p.s. While they’re at it, VMware needs to allow us to integrate directly with ESX and get rid of vCenter in a service provider environment.


Protecting Yourself from Cloud Provider & Vendor Roulette

David Linthicumwrote a piece today in InfoWorld regarding the coming wave of cloud vendor consolidation.  After CA’s acquisition of 3Tera, it’s natural to ask how you can protect yourself from having your strategic vendor acquired by a larger, less focused entity.  Face it, the people building these startups are mostly hoping to have the kind of success that 3Tera had — a reported $100m payday.  A lot of people are concerned with what CA will do with AppLogic – their general history with young technologies is not particularly promising.  If you are building a cloud, AppLogic is the heart of your system.  If CA screws it up (and I’m not saying they will, but if they do…), you’re pretty much hosed.

As I wrote in November, we will start seeing both consolidation and market exits in the cloud provider in the not too distant future.  So, whether you are building a cloud, or using someone else’s cloud, you need to have a plan to mitigate the all-too-real risks of your vendor going away or having a change of control event (e.g. being acquired) that results in a degraded capability.

If  you’re building a cloud (private or public), the primary way you can protect yourself is by selecting a vendor with an open source model.  If the commercial entity fails, you can still count on the community to move the product forward – or you can step in and become the commercial sponsor.  If the vendor gets acquired and the new owner takes the project in a direction you don’t want, you can “fork” the project (see Drizzle and MariaDB as forks of the MySQL project owned by Oracle as a result of the Sun acquisition).  Or, you can start with a community-sponsored project like OpenNebula that has a very open license (Apache).  It is highly unlikely that OpenNebula will go away anytime soon, and due to the licensing model there is no chance the a vendor will get deep control of the project.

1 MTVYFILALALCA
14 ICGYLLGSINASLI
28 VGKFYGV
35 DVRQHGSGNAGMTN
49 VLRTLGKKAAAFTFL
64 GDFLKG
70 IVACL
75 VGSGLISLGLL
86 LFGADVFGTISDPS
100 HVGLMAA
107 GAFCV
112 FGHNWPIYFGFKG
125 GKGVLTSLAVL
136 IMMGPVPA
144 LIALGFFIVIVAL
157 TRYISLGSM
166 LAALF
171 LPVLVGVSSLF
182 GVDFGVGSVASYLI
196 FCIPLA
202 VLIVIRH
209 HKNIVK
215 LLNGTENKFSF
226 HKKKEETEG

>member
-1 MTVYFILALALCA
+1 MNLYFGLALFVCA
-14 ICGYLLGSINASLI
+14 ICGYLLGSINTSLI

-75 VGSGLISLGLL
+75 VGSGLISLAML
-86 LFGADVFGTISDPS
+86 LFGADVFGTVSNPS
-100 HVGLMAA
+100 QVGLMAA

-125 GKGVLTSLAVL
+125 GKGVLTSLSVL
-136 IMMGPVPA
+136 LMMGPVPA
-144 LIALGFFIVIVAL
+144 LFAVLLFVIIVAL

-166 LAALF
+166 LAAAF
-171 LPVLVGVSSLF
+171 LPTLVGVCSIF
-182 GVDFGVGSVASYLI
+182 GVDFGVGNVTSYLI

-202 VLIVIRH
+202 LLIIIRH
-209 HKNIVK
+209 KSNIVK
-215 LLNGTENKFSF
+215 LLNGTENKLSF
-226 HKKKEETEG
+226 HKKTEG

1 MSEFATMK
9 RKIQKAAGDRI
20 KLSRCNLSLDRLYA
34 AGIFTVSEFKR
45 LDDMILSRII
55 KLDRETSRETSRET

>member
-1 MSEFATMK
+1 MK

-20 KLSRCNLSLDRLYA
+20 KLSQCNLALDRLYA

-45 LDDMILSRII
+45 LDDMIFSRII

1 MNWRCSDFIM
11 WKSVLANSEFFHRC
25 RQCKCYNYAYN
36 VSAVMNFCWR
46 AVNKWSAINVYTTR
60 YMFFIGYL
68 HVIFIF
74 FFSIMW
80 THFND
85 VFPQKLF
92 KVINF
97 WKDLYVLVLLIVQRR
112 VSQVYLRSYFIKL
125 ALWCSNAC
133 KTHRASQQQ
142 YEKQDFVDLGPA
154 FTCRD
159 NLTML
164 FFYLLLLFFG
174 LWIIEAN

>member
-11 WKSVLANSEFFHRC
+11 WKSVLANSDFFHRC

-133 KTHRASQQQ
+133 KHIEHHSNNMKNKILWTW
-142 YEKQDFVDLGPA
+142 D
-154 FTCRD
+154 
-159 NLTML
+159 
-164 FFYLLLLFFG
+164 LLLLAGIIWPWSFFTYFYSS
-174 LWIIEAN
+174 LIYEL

AppLogic, in contrast, is not available in an open source model.  If you’re a 3Tera customer, you’re probably very nervous right now.  I’m sure that 3Tera and CA execs are making calls and customer visits to calm their customers now – but if they converted AppLogic to an open source model it would immediately give current and prospective customers a lot of comfort.  If you’re a prospect, you’re likely holding off until you know how CA will support AppLogic going forward. 

If you are making a cloud service provider decision, the challenge is more difficult.  Here you need to contrast the type of cloud (IaaS, PaaS, and SaaS) and a lot more factors come into play.  Cross-cloud application migration and federated cloud models are coming, but they are immature at best and only deal with a small subset of cloud deployment topologies.  Perhaps I’ll do a deeper analysis of this later.

Bottom line, you should think twice (or thrice) about basing your cloud solution on a technology based on a proprietary commercial license (sorry Reuven).  Vendor size matters less than you think.  It could be more likely that a large company might kill an unsuccessful application more quickly than the founders of the startup would.  The primary way to protect yourself is to stick with open source as much as you can.  It’s also typically less expensive to use open source.

Amazon Adds Consistency to SimpleDB

Last week Amazon announced the addition of full database consistency as an option for SimpleDB users.  Most of you know that SimpleDB is a “NoSQL” database that allows you to build very scalable Web apps without the typical scaling limitations of SQL databases.  One of the limitations of SimpleDB has been the reliance on “eventual consistency” at a transaction level (see Amazon CTO Werner Vogels post on Eventually Consistent data for more details – it’s a good read.  See his post re the update here).